New York Times reporter Taylor Lorenz mocked for claim 'online harassment' has 'destroyed her life'

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Taylor Lorenz, one of the most prominent journalists at The New York Times, raised eyebrows on Monday while commemorating International Women’s Day. 

Lorenz, the tech and internet culture reporter who has built a reputation as a “tattletale journalist” among critics, suggested on Twitter that she had been a victim of “online harassment”.

“For international women’s day please consider supporting women enduring online harassment,” Lorenz began a lengthy Twitter thread. “It’s not an exaggeration to say that the harassment and smear campaign I’ve had to endure over the past year has destroyed my life. No one should have to go through this.”

The high-profile Times reporter continued, “I’m slightly open [about] some of what I deal w/ but the scope of attacks has been unimaginable. There’s no escape. It has taken everything from me. The only mild solace I’ve found is w/ other women who have had their lives destroyed in the same way. We’ve developed deep trauma bonds.”

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Lorenz went on to promote a viral initiative called the “Coalition Against Online Violence,” which claims on its website that “Women journalists face online violence simply for doing their job. These online attacks have very real consequences, both for the journalists themselves and for freedom of expression.”

“I’m grateful to everyone building tools in this space and the tech leaders who make safety for *all* users a priority. To tackle this problem we need technological change, cultural change, and a system of support for those going through it,” Lorenz wrote.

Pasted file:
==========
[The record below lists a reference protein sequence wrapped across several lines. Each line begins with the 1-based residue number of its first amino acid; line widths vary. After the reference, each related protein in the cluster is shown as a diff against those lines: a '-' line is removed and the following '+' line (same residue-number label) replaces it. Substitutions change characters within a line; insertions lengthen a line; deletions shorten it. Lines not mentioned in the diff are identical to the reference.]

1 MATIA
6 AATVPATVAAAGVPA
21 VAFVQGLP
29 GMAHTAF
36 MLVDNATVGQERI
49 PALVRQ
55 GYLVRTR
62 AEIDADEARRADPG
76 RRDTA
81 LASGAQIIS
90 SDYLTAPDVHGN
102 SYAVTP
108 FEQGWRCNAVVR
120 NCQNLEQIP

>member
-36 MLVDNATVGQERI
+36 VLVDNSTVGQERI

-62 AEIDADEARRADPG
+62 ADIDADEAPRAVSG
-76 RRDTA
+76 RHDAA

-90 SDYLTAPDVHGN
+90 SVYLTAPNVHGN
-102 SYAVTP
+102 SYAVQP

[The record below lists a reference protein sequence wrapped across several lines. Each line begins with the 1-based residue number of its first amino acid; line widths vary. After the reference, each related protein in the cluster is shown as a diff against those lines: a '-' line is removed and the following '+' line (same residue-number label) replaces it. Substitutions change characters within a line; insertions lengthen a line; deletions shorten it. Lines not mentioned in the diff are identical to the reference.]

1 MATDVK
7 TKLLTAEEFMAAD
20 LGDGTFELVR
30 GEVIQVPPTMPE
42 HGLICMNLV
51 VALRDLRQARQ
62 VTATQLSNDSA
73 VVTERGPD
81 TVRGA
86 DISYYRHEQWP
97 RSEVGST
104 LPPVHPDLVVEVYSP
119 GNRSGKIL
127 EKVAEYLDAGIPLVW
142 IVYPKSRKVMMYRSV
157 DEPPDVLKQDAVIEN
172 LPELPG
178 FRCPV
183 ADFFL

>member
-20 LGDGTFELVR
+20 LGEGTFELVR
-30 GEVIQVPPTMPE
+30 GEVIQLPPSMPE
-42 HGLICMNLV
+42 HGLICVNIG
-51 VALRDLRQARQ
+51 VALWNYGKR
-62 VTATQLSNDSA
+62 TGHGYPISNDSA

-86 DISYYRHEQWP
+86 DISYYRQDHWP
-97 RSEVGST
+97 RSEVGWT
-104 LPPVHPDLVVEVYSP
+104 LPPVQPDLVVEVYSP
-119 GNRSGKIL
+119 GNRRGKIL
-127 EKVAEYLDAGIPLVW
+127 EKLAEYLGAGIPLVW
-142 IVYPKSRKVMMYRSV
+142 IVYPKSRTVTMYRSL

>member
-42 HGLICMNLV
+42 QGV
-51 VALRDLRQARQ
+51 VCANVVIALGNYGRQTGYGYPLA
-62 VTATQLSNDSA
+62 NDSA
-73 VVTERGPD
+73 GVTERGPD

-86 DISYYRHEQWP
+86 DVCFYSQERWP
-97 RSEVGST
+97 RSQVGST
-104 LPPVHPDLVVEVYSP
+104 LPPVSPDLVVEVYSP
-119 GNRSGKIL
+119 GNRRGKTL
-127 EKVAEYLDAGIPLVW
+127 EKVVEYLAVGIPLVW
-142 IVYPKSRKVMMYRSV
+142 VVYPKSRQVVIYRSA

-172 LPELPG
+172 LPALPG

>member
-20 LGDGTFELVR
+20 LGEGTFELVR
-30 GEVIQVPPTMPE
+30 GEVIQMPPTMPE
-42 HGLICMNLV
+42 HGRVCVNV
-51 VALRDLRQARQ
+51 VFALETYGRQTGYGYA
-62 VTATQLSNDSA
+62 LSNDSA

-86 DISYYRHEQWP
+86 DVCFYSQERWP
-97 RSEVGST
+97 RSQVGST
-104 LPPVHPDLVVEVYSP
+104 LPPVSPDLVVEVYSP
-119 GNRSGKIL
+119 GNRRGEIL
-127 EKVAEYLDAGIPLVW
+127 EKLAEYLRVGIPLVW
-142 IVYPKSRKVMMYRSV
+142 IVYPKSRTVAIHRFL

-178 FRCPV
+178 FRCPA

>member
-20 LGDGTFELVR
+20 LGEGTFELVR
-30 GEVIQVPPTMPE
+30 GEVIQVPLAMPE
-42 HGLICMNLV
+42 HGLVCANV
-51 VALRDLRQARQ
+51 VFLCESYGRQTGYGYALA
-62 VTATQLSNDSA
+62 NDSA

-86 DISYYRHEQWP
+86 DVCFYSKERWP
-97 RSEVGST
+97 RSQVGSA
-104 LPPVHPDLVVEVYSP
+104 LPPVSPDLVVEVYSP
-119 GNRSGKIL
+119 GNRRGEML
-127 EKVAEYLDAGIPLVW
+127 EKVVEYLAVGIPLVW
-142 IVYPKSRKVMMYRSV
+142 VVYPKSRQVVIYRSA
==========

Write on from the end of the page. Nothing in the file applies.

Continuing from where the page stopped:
Critics panned the Times reporter for espousing her alleged “victimhood.”

“Taylor Lorenz is a star reporter with the most influential newspaper in the US, arguably the west. Her work regularly appears on its front page,” independent journalist Glenn Greenwald reacted. “Her attempt to claim this level of victimhood is revolting: she should try to find out what real persecution of journalists entails.”

Greenwald continued, “If you’re going to insinuate yourself into polarizing political debates and report (or pretend to ‘report’) on the powerful, you’ll be ‘attacked’ online. It can be extra toxic due to race, gender, sexual orientation, etc but it’s still just online insults. That’s not persecution. With all the suffering and deprivation and real persecution in the world, it is utterly astonishing how often coddled, well-paid, highly privileged, coiffed, insulated, protected US [sic] elites posture as the world’s most oppressed class. It’s quite sickening and offensive.”

Journalist Michael Tracey wrote, “If you are this traumatized and disconsolate from your adult professional choices, that’s unfortunate and hopefully you have mental health resources available. But using it as a battering-ram to stigmatize as ‘violence’ all criticism of you, a public figure, is totally absurd.”

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“I’m no good at being noble, but it doesn’t take much to see that the problems of 7 billion little people don’t amount to a hill of beans compared to the troubles of the NYT’s social media tattletale wealthy white [sic] girl from a $90k Swiss boarding school,” said commentator David Burge, riffing off a line from the film “Casablanca”.  

Lorenz fired back at Greenwald, accusing him of using “dog whistle commentary” that contributes to the harassment she faces. 

“‘She should try to find out what real persecution of journalists entails’ is exactly the type of threatening dog whistle commentary that contributes to harassment campaigns. It’s not ok,” Lorenz wrote. 

She added, “Female journalists, stars or not, should not have to endure harassment for doing their job.”

Last month, Lorenz was under fire for erroneously claiming that entrepeneur Marc Andreessen had used incendiary language during a chatroom discussion on the social media app Clubhouse. 

“@pmarca just used openly using the r-slur on Clubhouse tonight and not one other person in the room called him on it or saying anything,” Lorenz tweeted in early February. 

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After several critics refuted her accusation, Lorenz issued a formal mea culpa but stopped short of offering an apology to Andreesen. 

“On Saturday, Ben Horowitz, a co-founder of Andreessen Horowitz, used a term during a public event on Clubhouse. I mistakenly attributed the use of this term to Marc Andreessen, his partner and a co-founder of Andreessen Horowitz. I regret the error and deleted the tweet,” Lorenz wrote. 

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